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Heated debate after Liberals introduce contempt motion
MPs engaged in a fiery debate in Commons Friday after Liberal Leader Michael Ignatieff introduced a non-confidence motion that is all but certain to bring down the government.
After a short delay, MPs will vote on the motion at 2 p.m. ET, likely marking the end of the 40th Parliament.
Prime Minister Stephen Harper would then visit Gov. Gen. David Johnston on Saturday, explain that Parliament has lost confidence in his government and ask him to dissolve Parliament, officially launching the election campaign.
After introducing his non-confidence motion on Friday, Ignatieff told the Speaker of the House of Commons that Canadians and parliamentarians have lost confidence in the government, and it is time for an election.
Ignatieff slammed Harper and the Conservative party for failing to provide cost estimates for fighter jets, prisons and corporate tax cuts, and cited a recent ruling that found the government in contempt of Parliament.
"A government that breaks the rules and conceals facts from the Canadian people doesn't deserve to remain in office," Ignatieff said in his remarks.
He accused the government of abusing its power and said Canadians have a "hunger" and "longing" for new leadership.
"It's time to change Canada's direction, time to get us on the right path. After five years of Conservative government, it's time to say enough is enough," Ignatieff said.
Harper was absent from question period while the debate was taking place.
Amid heckling from the Liberal members, Government House Leader John Baird responded to Ignatieff's speech, launching into a defence of the budget and listing groups and individuals that would benefit from the fiscal blueprint.
Baird then called on opposition MPs to vote against the non-confidence motion, in order to save the budget.
"Let us be clear about what this vote of non-confidence is really about," Baird said. "It's a vote against the next phase of Canada's economic action plan. It's a vote against our low-tax plan for jobs and economic growth. It's a vote against hard-working Canadians and their families. It's a vote that will weaken Canada's economic recovery."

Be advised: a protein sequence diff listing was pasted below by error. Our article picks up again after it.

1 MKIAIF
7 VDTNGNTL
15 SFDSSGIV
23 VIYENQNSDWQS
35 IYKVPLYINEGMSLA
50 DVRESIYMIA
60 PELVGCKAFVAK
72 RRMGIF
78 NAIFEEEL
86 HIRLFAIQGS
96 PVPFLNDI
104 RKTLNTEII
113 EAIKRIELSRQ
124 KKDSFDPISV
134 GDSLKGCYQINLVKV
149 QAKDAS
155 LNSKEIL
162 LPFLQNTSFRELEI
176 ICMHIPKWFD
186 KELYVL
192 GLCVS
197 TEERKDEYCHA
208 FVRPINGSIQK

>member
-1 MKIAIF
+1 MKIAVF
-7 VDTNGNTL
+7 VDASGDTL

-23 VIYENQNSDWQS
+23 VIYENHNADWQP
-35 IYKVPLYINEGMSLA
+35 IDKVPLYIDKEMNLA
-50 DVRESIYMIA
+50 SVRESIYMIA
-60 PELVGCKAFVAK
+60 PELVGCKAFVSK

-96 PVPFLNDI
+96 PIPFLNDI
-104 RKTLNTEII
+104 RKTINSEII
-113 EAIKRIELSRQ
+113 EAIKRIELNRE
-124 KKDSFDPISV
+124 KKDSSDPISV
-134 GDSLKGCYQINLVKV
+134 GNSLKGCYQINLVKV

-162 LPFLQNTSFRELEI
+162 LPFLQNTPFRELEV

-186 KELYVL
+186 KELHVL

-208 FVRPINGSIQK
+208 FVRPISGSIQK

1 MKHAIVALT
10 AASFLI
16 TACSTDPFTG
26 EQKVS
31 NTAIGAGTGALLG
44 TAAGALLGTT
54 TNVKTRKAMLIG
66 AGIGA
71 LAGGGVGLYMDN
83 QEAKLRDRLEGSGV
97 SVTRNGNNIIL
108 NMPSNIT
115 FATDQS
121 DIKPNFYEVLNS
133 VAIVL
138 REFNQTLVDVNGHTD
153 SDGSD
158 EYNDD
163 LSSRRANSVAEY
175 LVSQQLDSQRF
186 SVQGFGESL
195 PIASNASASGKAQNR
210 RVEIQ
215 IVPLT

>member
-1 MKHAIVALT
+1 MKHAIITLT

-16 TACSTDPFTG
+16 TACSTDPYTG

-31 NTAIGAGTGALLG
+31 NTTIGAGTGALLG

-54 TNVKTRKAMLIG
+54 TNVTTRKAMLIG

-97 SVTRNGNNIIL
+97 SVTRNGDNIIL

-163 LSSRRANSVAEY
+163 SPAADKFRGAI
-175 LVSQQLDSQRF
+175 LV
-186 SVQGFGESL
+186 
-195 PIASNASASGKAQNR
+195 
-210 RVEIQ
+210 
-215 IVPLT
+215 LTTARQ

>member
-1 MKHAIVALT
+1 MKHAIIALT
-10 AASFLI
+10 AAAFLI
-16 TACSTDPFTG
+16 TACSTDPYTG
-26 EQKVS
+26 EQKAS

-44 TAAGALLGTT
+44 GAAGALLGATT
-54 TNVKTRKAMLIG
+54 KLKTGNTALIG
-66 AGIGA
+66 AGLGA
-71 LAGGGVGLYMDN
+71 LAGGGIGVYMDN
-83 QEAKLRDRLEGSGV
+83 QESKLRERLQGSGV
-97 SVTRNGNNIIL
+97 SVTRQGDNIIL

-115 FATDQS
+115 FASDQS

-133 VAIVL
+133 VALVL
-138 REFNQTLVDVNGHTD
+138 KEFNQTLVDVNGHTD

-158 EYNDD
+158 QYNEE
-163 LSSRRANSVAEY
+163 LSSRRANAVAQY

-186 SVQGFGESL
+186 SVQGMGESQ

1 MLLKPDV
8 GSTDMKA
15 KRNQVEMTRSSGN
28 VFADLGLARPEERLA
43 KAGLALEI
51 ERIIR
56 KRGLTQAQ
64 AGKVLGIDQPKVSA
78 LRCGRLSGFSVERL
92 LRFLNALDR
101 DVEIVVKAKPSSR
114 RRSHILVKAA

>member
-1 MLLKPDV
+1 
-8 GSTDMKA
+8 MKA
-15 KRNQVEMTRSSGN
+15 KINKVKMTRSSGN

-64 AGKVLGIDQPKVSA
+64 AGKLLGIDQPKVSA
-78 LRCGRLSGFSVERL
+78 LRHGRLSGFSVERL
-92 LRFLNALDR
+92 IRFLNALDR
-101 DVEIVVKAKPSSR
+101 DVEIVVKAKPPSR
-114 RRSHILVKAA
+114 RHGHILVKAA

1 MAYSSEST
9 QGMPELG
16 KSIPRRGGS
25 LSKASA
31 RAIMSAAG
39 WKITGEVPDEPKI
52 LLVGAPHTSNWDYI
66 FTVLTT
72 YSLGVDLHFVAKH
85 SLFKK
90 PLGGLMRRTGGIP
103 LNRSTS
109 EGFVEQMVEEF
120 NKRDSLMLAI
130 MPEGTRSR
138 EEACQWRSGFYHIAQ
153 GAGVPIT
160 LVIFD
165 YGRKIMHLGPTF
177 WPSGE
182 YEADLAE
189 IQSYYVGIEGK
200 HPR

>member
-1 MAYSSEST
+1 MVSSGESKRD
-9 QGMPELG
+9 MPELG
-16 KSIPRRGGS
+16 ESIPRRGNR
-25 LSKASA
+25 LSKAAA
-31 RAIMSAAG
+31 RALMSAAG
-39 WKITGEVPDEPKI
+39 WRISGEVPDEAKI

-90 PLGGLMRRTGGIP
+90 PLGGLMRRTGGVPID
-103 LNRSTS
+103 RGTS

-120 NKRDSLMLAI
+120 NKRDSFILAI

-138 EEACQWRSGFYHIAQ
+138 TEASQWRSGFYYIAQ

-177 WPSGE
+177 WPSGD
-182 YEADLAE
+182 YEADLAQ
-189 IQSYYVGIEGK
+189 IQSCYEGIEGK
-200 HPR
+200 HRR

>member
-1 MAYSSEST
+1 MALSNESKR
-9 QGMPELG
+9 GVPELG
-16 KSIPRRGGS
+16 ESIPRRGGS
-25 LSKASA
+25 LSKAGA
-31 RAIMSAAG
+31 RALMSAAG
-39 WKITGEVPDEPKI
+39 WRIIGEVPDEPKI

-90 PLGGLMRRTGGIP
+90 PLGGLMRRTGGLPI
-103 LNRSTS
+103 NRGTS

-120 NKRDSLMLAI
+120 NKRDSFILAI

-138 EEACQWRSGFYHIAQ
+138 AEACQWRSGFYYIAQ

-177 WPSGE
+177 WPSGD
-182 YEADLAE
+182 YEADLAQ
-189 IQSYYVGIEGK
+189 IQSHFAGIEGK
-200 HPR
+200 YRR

Baird and other Conservative MPs then took turns accusing the opposition of plotting to form a coalition -- a message that is expected to be central to their election campaign.
Chief Government Whip Gordon O'Connor asked MPs to imagine a "fictional" future with the Bloc in charge of public security, the New Democrats in charge of finance, and the Liberals in charge of accountability, and said "God help Canada" if that were to happen.
Earlier this week, after all three parties rejected the Conservatives' federal budget, Ignatieff unveiled the motion that said Canadians had lost confidence in the government.
The NDP and Bloc Quebecois leaders have both indicated they will support the motion, which would bring down the government and trigger an election campaign, with Canadians likely going to the polls in early May.
All parties have been busy getting ready for an election, preparing campaign buses, making signs, and laying out the issues that will form the central planks of their campaigns.
Pollster Nik Nanos, of Nanos Research, said the central election themes for the parties are beginning to emerge.
"We know the Conservatives want to run on jobs and the economy, and it's pretty clear the opposition want to attack the government on trust and accountability," he told CTV's Canada AM on Friday.
"Right now the polling suggests that neither has the upper hand and we're going to have to wait for the next couple of weeks to see which way it tilts, whether it's going to be jobs or trust."